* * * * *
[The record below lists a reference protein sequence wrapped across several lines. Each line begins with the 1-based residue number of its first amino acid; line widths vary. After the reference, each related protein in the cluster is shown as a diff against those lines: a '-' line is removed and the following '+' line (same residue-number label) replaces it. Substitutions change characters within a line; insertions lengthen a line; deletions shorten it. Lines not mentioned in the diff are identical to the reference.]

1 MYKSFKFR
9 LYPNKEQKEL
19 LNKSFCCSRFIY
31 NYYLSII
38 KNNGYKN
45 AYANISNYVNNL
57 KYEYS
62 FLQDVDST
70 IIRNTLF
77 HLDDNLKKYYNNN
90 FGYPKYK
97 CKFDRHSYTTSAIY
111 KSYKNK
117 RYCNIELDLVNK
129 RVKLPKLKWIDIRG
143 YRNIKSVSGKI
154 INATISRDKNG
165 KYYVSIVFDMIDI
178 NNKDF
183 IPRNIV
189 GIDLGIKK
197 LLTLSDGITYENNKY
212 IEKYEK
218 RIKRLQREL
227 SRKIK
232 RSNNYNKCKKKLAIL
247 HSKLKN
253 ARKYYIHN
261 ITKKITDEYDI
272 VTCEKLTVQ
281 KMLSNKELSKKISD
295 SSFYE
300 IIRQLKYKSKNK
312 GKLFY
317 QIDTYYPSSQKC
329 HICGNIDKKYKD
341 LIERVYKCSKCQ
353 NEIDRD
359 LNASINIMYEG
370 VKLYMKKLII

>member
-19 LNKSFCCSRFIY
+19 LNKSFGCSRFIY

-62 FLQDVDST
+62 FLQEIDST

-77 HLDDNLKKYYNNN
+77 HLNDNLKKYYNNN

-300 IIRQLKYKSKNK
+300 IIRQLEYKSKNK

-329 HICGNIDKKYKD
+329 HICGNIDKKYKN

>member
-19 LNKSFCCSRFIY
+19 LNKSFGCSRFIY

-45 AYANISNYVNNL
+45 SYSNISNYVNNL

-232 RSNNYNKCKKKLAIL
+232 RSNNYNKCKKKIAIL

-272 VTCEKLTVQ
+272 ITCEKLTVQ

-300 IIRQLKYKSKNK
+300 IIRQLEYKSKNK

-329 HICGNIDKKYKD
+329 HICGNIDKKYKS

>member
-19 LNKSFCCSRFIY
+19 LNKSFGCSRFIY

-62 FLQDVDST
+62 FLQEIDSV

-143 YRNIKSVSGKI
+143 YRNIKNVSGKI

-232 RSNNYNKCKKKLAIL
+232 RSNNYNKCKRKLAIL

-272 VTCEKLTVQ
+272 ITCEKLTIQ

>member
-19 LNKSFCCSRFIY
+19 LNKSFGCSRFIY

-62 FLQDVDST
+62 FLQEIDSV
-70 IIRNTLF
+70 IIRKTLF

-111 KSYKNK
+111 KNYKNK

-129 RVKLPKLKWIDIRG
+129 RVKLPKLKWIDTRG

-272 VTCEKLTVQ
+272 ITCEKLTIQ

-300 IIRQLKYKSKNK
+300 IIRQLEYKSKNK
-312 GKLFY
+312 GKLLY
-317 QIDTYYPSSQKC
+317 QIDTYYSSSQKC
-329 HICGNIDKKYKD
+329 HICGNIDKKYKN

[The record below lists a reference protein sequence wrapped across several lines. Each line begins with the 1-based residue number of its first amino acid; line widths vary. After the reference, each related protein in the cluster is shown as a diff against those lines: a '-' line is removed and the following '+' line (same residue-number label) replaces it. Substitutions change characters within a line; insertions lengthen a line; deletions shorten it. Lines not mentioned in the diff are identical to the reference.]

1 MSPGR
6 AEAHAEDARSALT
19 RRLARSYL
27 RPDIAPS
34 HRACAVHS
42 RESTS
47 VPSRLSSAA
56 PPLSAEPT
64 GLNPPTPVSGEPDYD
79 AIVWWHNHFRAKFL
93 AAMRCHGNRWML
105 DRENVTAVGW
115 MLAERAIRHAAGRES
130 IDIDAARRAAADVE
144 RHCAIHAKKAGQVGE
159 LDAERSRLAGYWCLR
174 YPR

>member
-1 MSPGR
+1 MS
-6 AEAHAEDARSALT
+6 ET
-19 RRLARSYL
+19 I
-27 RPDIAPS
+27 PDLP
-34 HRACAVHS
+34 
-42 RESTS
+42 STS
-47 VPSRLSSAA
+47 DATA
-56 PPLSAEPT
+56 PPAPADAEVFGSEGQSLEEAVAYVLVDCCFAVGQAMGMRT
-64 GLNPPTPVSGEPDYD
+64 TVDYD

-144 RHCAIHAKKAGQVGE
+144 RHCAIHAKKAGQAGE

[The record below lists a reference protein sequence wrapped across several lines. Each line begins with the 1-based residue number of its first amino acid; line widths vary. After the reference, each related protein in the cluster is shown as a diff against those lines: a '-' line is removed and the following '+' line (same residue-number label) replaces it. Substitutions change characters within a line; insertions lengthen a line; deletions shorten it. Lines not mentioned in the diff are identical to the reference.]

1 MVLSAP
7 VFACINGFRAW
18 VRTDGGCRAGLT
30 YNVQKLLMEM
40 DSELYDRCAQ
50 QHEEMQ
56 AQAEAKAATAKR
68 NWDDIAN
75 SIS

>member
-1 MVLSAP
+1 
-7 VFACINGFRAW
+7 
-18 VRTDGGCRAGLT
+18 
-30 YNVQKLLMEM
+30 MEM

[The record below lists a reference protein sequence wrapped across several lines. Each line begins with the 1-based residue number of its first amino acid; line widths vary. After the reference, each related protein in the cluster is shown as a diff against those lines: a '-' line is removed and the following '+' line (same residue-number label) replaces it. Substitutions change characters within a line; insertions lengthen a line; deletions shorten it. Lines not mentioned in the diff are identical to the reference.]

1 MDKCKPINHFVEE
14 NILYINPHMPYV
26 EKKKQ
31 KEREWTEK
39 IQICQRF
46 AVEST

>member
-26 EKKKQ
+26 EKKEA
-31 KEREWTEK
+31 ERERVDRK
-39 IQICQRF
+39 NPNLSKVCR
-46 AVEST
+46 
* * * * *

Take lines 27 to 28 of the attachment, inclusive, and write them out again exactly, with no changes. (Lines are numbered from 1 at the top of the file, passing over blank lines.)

232 RSNNYNKCKKKLAIL
247 HSKLKN